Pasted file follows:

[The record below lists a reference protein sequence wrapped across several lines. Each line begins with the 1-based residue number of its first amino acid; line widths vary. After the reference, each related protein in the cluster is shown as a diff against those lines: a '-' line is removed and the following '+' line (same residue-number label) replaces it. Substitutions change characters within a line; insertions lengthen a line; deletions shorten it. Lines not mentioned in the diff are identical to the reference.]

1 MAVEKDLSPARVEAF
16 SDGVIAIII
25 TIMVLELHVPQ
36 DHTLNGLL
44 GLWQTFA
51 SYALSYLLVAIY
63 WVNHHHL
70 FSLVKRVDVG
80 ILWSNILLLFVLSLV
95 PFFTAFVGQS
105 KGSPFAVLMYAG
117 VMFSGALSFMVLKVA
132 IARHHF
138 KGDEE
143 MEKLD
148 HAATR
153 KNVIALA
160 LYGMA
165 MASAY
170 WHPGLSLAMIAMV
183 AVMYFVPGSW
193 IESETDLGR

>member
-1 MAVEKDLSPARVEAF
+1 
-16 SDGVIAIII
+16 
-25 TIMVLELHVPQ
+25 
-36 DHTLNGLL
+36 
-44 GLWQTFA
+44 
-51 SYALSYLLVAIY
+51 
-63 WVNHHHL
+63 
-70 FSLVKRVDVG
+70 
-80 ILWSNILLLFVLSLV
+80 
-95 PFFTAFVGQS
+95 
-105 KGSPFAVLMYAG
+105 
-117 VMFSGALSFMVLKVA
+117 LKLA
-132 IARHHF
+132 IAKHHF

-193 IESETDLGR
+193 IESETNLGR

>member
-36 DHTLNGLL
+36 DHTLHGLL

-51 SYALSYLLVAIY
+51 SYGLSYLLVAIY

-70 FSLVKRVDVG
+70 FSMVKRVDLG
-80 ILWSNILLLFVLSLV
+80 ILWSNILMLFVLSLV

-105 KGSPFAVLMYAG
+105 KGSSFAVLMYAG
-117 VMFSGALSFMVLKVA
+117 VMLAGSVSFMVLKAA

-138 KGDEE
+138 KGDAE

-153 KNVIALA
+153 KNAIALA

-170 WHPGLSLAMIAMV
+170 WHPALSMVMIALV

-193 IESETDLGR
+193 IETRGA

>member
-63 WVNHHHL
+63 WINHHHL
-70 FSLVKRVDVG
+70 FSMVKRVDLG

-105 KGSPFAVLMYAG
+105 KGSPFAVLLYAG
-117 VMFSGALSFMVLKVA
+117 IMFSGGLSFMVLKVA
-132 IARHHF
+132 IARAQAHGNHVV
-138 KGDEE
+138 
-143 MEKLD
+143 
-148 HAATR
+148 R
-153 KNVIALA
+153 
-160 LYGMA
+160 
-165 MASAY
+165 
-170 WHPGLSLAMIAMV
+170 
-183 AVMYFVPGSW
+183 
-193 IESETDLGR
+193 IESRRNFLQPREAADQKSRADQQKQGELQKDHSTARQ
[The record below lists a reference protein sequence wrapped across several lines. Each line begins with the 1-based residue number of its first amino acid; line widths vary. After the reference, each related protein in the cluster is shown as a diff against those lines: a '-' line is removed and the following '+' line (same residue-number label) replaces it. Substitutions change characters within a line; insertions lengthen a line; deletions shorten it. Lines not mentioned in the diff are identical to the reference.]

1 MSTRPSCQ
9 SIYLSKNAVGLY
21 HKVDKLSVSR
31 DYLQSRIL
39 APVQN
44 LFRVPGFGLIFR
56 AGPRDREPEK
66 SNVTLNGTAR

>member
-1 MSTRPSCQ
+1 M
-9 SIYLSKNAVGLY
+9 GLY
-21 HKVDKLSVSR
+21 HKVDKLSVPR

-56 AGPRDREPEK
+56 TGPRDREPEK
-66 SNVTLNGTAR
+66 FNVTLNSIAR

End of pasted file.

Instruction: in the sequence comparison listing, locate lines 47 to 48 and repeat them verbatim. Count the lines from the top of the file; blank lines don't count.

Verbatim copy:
-117 VMFSGALSFMVLKVA
+117 LKLA